For those of us with a sweet tooth, an extra helping of dessert can seem irresistible.
Nutritionists and doctors though, do not dismiss this as an arbitrary craving. In fact, many have hypothesized that a key cause behind these cravings is a diminished ability to taste sweet compounds. A new study by Prof. Robin Dando, food science, hopes to shed light on this mechanism and could have serious implications on how obesity is managed.
“Several research projects in the past have found that taste is weakened in the obese. But we don’t know if this even matters. The motivation behind the project was to ask ‘if taste is weaker, does this affect what people actually choose to consume?’” Dando said. “We had people come to our sensory evaluation facility on four separate days and run a series of taste tests with a blocker of taste function applied at different levels.”
During the experiment, participants consumed tea containing different levels of the herb Gymnema sylvestre. Native to the tropical forests of southern India, the herb is known to temporarily suppress sweet receptors. Exposure to the herb for 60 seconds left the participants with dulled sweet receptors for nearly 45 minutes.
Each participant was then given an unsweetened drink and two solutions, labelled ‘more sweet,’ containing plenty of sucrose and ‘less sweet,’ containing no sucrose. As participants sipped their drink, they adjusted it to their desired sweetness by slowly adding the two additional solutions.
“We found that people who taste less effectively select stronger tasting and higher calorie foods,” Dando said.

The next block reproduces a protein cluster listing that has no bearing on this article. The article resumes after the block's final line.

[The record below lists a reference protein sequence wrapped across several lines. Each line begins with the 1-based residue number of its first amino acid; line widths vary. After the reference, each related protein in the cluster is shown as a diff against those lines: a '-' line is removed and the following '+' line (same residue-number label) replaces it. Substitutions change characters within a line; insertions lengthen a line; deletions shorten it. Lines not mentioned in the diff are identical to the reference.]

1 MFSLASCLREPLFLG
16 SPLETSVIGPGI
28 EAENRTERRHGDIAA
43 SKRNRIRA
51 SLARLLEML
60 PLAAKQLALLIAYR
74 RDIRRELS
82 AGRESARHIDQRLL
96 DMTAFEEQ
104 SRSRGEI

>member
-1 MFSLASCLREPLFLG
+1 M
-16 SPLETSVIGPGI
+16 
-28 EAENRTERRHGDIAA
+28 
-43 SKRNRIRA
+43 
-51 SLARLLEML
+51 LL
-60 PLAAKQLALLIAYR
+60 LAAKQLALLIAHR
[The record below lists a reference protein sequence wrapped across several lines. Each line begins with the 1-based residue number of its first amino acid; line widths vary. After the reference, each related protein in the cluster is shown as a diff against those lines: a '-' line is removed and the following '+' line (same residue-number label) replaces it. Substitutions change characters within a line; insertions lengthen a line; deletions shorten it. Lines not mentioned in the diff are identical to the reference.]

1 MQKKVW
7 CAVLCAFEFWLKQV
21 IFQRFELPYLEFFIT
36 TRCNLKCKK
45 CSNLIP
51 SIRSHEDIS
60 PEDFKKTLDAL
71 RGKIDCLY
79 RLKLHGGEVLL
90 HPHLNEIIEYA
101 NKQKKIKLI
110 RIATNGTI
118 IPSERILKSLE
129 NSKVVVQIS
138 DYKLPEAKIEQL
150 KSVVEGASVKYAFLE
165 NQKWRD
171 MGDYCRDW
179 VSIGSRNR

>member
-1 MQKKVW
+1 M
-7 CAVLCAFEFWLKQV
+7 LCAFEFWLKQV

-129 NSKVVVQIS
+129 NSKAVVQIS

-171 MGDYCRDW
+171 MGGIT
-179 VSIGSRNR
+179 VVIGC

In fact, Dando observed that those with dulled receptors added between 8 to 12 percent sucrose in their drink, comparable to ratios found in soft drinks. Consequently, Dando hypothesized that for those with a 20 percent reduction in their sweet-tasting abilities, an extra teaspoon of sugar would be required to compensate.
Referring to whether such an effect was observable for other tastes, “It is possible, however we didn’t see it in our testing,” Dando said.
According to Dando, the study suggests that diminished sweet tasting abilities and its corresponding effects on eating habits could be a key factor in causing obesity. Scientists have long believed in such a connection, and though Dando partly validates this hypothesis, the authors of the study emphasize that empirical testing of this connection still needs to be carried out.
“This project wasn’t really about the food industry, but could mean that taste dysfunction is contributing to obesity. Really this just tells us that we have to be mindful of what we’re eating, and if we’re drifting towards bad eating habits,” Dando said.
Caffeine Affects Sweet Tastes Too
In a separate study, Dando noticed that caffeine also affects our perception of sweetness. Participants were separated into two groups and given decaffeinated coffee; one group had caffeine re-added to their drinks. Both groups were then made to taste various bitter, sour, salty, umami and sweet compounds. The group with added caffeine reported that their coffee and subsequent sucrose solutions were less sweet, while there was no difference in the perception of other tastes.
According to the study, this is due to caffeine’s ability to block adenosine receptors. Adenosine plays a crucial role in energy transfer during biochemical processes.
“[In a previous study involving mice], we blocked adenosine receptors and saw smaller [sweet-evoked] calcium signals in their taste buds,” Dando said.
By not allowing adenosine to bind to its receptors, caffeine prevents neural activity from slowing down and promotes wakefulness. But a diminished ability to taste sweet compounds may be an important side effect of this process.